Official records show 1 in 4 pregnancies ends in a miscarriage. In the UK alone, 1 in every 100 women experience recurrent miscarriages (3 or more). 3% of pregnancies will be lost in the second trimester.
In January 2016, I nearly became one of these statistics.
I was 17 weeks pregnant with my second baby and aside from the same debilitating Hyperemesis Gravidarum in the first trimester, all was going well and our little boy was growing perfectly. My first pregnancy and birth was fairly textbook, so I wasn’t worried at all this time around. Just as well, since having a toddler to run after all day left little time to dwell on pregnancy discomforts.
My check ups with my obstetrician (a fantastic doctor) were every 4 weeks at this point and there was zero doubt that I was in safe hands. Except on this day, examining the ultrasound, a small crease crossed his brows fleetingly.
“I’m going to do an internal examination.” He told me. At 17 weeks? My heartbeat quickened.
“Is everything ok?” I ask anxiously after a few minutes of forcing myself to lie still. (I will never get used to this.)
He explained that I may have an incompetent cervix (how rude!), which was not uncommon in subsequent pregnancies (was it my first born’s giant head??). If I felt pressure down there, I was to call him straight away. How much pressure? There is always pressure in that region these days!
For the next few days I was on high alert, ready to speed dial at the slightly twinge. Sometimes I think I felt more pressure but couldn’t be sure. Some days I started to call but then realised I just wanted to hear some reassurance. I worried about the baby. Hubby and I even tried to hear his heartbeat through a toilet roll tube (which SO does not work).
A few days before my next appointment, I woke up with a strange feeling and as soon as I stood up, I knew it wasn’t just my exploding bladder. It felt like something was pushing down on the inside HARD. The last time I felt so much pressure was at stage two labour! I got an immediate appointment that morning and by the afternoon, I was wheeled into the operating theater.
A cervical cerclage (or suture or stitch) is a treatment when the cervix starts to shorten and open too early during a pregnancy, causing either a late term miscarriage or preterm labour. Little did I know, I was already 2cm dilated. A strong stitch was inserted into and around my cervix, to be removed again towards the end of the pregnancy. The procedure took less than 20 minutes and I was home that same evening.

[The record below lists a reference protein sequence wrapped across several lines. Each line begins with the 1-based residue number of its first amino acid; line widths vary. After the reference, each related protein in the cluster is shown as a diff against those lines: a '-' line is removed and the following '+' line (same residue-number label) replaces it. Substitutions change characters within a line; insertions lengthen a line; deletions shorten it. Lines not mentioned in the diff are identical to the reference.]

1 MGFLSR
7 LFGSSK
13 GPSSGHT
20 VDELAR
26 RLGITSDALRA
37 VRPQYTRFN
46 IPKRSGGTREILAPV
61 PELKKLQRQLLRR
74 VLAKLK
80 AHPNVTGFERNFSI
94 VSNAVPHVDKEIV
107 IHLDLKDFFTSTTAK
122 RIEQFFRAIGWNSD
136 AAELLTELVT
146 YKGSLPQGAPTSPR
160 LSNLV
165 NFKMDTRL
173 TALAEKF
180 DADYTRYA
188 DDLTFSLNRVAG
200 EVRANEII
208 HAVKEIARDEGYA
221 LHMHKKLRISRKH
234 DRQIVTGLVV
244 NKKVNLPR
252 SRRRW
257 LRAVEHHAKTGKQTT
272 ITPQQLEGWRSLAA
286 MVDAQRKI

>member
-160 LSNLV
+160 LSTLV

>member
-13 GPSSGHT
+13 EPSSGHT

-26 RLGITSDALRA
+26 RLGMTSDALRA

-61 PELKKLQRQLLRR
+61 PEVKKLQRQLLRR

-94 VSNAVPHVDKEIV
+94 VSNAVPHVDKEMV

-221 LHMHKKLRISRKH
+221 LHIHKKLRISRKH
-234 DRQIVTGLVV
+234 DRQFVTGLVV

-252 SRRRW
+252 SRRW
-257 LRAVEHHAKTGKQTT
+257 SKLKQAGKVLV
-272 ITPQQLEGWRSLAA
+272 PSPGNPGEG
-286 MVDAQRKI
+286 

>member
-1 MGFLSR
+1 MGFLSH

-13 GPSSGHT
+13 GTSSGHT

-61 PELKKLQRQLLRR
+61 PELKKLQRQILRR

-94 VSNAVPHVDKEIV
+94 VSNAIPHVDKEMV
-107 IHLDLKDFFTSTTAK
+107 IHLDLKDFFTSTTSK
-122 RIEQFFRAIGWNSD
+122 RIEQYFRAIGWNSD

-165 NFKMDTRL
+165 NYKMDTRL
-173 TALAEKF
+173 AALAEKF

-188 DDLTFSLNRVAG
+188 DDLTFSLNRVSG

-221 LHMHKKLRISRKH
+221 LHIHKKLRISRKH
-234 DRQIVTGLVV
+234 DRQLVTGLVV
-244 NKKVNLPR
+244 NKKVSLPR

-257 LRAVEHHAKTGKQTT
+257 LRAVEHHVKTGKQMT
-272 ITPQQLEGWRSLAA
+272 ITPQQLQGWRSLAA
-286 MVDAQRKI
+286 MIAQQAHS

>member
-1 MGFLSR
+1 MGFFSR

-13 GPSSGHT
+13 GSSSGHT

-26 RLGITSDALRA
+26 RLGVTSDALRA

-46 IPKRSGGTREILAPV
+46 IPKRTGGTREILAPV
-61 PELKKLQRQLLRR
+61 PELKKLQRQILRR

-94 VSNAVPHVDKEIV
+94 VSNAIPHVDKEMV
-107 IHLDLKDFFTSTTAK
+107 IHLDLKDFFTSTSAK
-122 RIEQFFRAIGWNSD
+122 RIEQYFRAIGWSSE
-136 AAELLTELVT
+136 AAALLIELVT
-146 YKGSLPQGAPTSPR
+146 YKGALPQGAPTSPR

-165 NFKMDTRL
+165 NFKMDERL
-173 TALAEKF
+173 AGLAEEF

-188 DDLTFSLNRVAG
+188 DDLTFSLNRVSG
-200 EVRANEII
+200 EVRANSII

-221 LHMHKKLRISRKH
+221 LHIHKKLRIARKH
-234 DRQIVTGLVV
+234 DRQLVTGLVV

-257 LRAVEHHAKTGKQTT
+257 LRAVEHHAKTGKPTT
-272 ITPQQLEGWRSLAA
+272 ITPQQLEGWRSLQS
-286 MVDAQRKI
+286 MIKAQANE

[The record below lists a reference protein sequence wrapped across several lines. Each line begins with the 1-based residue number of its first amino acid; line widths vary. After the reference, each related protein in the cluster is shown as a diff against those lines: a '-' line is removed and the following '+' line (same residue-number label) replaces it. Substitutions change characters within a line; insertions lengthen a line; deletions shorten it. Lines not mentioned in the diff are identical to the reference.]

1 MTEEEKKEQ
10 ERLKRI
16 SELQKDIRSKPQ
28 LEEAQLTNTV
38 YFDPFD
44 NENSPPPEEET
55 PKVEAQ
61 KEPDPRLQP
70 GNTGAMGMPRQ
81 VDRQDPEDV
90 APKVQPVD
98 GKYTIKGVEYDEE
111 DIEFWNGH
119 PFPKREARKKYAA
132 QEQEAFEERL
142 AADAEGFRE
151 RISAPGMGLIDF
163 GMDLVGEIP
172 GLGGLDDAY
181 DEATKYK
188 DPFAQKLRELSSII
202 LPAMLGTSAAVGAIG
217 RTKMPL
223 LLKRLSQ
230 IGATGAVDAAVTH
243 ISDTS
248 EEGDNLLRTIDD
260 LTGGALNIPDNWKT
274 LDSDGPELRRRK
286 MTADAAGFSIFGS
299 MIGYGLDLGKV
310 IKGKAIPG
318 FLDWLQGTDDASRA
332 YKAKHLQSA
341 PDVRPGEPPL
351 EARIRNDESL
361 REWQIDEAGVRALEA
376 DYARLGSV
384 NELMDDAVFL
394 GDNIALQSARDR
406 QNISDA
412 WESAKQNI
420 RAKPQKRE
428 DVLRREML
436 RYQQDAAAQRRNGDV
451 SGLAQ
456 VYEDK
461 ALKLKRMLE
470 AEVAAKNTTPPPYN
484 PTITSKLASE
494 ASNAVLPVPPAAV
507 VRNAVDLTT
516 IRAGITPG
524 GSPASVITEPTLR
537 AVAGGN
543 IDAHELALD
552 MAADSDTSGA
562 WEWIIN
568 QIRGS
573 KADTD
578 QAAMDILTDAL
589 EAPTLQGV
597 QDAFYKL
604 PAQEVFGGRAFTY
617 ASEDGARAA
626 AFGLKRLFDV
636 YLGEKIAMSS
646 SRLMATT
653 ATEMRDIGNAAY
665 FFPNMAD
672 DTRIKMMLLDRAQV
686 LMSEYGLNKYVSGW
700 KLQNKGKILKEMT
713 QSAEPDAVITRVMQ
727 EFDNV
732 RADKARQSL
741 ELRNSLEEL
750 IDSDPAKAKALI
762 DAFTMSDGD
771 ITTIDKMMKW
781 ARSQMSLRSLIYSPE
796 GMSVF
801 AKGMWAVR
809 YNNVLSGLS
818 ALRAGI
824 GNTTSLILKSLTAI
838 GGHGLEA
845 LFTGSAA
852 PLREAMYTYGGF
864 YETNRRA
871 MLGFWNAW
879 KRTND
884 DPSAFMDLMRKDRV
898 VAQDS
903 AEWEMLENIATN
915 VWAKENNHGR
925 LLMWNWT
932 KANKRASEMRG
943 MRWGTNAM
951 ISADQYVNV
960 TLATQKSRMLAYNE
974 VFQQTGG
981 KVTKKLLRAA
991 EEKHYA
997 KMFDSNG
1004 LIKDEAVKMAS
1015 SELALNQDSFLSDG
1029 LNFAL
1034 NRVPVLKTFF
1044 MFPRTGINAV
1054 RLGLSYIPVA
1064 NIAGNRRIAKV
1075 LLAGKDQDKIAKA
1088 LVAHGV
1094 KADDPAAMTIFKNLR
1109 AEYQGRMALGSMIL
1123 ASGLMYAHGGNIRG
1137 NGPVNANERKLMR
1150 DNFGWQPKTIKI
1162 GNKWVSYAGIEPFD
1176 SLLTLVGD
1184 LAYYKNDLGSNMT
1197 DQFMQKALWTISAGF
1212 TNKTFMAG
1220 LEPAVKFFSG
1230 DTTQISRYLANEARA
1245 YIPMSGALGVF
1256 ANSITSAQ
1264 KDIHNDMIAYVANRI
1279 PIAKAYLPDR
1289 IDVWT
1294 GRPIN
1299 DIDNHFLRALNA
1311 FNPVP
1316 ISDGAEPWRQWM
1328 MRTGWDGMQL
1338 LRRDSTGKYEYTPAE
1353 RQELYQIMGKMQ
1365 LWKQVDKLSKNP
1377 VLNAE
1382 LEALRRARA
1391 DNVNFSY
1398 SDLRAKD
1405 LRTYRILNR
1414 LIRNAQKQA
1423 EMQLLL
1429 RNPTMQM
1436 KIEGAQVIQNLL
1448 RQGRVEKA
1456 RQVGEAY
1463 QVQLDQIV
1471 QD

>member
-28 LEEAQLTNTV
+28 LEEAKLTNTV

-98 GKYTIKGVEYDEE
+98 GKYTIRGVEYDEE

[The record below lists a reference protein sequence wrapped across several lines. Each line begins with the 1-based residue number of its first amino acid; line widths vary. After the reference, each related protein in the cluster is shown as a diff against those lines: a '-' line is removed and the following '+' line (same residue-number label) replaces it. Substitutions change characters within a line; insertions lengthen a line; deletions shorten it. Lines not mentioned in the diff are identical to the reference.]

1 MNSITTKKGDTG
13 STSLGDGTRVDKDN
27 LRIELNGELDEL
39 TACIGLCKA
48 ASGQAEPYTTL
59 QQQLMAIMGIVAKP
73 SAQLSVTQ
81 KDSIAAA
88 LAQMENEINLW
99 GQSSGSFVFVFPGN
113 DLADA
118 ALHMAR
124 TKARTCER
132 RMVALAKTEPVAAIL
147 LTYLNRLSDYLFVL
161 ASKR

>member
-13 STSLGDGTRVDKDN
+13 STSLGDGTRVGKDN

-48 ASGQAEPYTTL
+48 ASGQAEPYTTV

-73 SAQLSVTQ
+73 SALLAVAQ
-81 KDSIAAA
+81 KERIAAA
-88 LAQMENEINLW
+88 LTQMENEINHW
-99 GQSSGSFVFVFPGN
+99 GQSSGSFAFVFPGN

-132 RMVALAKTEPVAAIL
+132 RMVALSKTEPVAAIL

There was no discomfort apart from slight cramping and I was advised to take it easy (clearly by someone who did not live with a toddler). The pelvic pressure subsided immediately and within a day, things were back to normal. The remainder of my pregnancy progressed smoothly and at 37 weeks, the stitch was removed as planned. Removal took 2 minutes and done during a routine internal examination. At 38 weeks exactly, we welcomed our son into the world.
Gazing at my perfect boy (much more prepared this time round), I can’t begin to imagine how horrifying it would have been to have lost him. While miscarriage at any stage must be devastating, the false sense of security past the 12 week mark makes it all the more shocking. My heart aches for the thousands who go through this pain, some repeatedly. These parents gain no comfort in knowing that they are the minority, who will never hold the little black and white human they saw on the ultrasound. What is even harder to bear is that babies lost due to preterm labour are often perfectly healthy. A heartbreaking injustice.
Many miscarriages are genuinely unpreventable and for those who suffer these, I can only hope that there will be an answer soon. But by taking preventative measures early, some late term miscarriages can be saved and all it takes is for the right care to be taken. Women should not need to suffer repeat heartbreak in order to “qualify” for further investigation by medical professionals. Some do not need to go through the experience at all if the risks are picked up early enough. I never knew, for example, that a heart-shaped uterus poses greater risk due to increased pressure on the cervix. Subsequent pregnancies are riskier than the first. Regular scans will show your cervix shortening long before you feel anything. More information on cervical cerclage can be found here.
Not all miscarriages can be prevented this way, and indeed, surgery itself is not risk-free. In some cases, it can lead to the miscarriage it was intended to prevent. As with all medical intervention, a decision is required to weigh up the pros and cons. In my case, it was 100% necessary as there is little that can be done to save a preterm labour at 20 weeks.
I am thankful for my experienced obstetrician who took immediate action. I am thankful I trusted my instincts on that day. Most of all, I am thankful to be able to cuddle my boy today. I had never heard of such a procedure until it was explained to me four hours before surgery. I wonder how many other parents out there are also unaware and how many babies might be saved if they knew?